Hornby Island was on the original list of awesome places to visit in the Comox Valley right from the start of this undertaking, way back in January. Very few trips for me outside of work have been taken, with the prohibitive costs of the ferries being the main reason that we spend very little time at this gem of the Salish Sea. Hornby is blessed with gorgeous, sandy beaches, bordered by some of the warmest swimming waters this side of Hawaii, old growth forests, funky homes, cycling paths and mountain biking routes. As a youngster my uncle owned a cabin on Hornby and we would visit it a couple times a year. That was before it was really discovered by the wealthy and made property values skyrocket. First choice for this adventure was to visit Hornby Island and hike the unique terrain of Helliwell Provincial Park, on the south east side of the island. But because of Mother Nature, and my own cautious nature, we didn't actually make it.
|Where did you go? Good camo N!|
I checked the weather forecast for the day shortly before leaving to catch the B.C. Ferries from Buckley Bay to Denman Island. The report called for winds gusting up to 60 kilometers per hour. That is pretty strong. Not a wind warning for the area, but still strong enough that the little "rubber duck" of a ship that makes the run across Lambert Channel from Denman to Hornby, may not be able to make the crossing and sailings could be cancelled. We paid for the full trip across just in case. The breeze was beginning to pick up as we waited to cross Baynes Sound(or as Natalie observed B(L)aynes sound), so I wasn't too hopeful. The biggest issue would be having to sleep over in the truck on Hornby, missing time at work and school, if the sailings were cancelled. Always wanting to be prepared, a sleeping bag and extra water were packed in the truck as a redundancy, just in case. As we waited for 30 minutes for the boat, Natalie challenged me to a few games of Memory on her ipod. She kicked my butt every time. Old age I tell ya!
|New angle on Chrome Island|
We crossed the Sound with no problem. Immediately upon driving up the hill on Denman, the wind was picking up rapidly. Trees were swaying, leaves getting tossed about. Gorgeous colors of fall painted the landscape of the small farms that dot the island. We even saw some Highland steers. Que the Corb Lund. They are massive animals with huge horns. As we drove I explained to Natalie how the wind can wreck havoc on the ferry system, and the risk of having to sleep over if for some reason the boat couldn't go. She agreed that it would be better to play it safe, although she did think that sleeping in the truck for the night would be better than going to school! Once the view unveiled Lambert Channel, the choice was simple. White caps were rolling from the strong south easter. Having been caught in more than my share of these winds, I know how brutal they can be. It was always in a much smaller craft than the B.C. Ferries vessel, including one memorable weekend aboard my friends sailboat.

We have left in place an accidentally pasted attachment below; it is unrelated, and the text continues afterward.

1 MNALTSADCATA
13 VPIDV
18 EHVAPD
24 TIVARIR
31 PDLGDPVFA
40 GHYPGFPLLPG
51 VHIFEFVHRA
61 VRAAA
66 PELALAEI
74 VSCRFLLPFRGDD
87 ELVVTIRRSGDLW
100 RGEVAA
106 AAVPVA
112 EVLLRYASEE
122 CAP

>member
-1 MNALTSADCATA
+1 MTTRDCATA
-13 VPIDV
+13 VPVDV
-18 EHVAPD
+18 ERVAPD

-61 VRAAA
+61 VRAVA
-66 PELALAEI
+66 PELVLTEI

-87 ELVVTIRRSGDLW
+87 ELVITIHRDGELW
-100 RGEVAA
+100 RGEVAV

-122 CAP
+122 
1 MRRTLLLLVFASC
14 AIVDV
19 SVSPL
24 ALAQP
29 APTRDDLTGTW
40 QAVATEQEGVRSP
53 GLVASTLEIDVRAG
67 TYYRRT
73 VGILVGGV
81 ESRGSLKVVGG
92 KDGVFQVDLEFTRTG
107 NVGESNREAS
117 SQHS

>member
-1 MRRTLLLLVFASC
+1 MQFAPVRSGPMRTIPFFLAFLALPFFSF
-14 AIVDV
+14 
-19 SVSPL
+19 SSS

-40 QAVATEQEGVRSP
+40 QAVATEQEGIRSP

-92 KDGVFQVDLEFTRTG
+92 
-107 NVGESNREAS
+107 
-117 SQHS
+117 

So now what to do? From my geekness of reading the Backroad Mapbook, I knew a Provincial Park was located at the very southern end of Denman. Boyle Point
is a 125 hectare site that meanders through a mature second growth forest to the look-out that gives a wonderful view of Chrome Island, and the Strait of Georgia. This day the view was impeded by the low cloud and we could hardly see Hornby for it being so socked in. The vantage point is special allowing a great open look at the Chrome Island lighthouse
. Continually manned since it first began to signal mariners of the treacherous rocks and shallows surrounding the rock. It is a symbol of my childhood as we spend many days fishing the waters around this part of the the coast. The bright white buildings are a classic symbol of B.C.'s marine history.
Another short trail veers off to bring hikes to a view point to Eagle Rock. I also was lucky enough to spend a few visits to this "island" in my childhood. At low tide one can walk from Denman to Eagle Rock, and it's unusual rock formations. Many cormorant sea birds nest and habituate both Chrome and Eagle. I remember the water being very clear in this area and we could look over the gunnels and witness starfish, urchins, anemones and various crabs. I would assume that the scuba diving would be really spectacular around here.
|Not sure, but it's pretty|
Our walk was really nice today. The breeze was quite powerful, but we were in the trees for the majority of the time. The fall colors were amazing, big leaf maple leaves in the various hues littered the ground. I was searching for any kind of wild mushrooms to look at. No chantrelles around, of course. We heard eagles calling loudly to each other, saw a smashed up wasp nest and smelled the misty sea air. Although were just had a short visit to this park, I would love to re-visit it in the summer and explore down the precarious cliffs to get a better look at the inter-tidal creatures. Anytime we get to spend quality time outside, not doing chores or being distracted by electronics, is amazing. Find Adventure.
|"Hair in my eyes...."|
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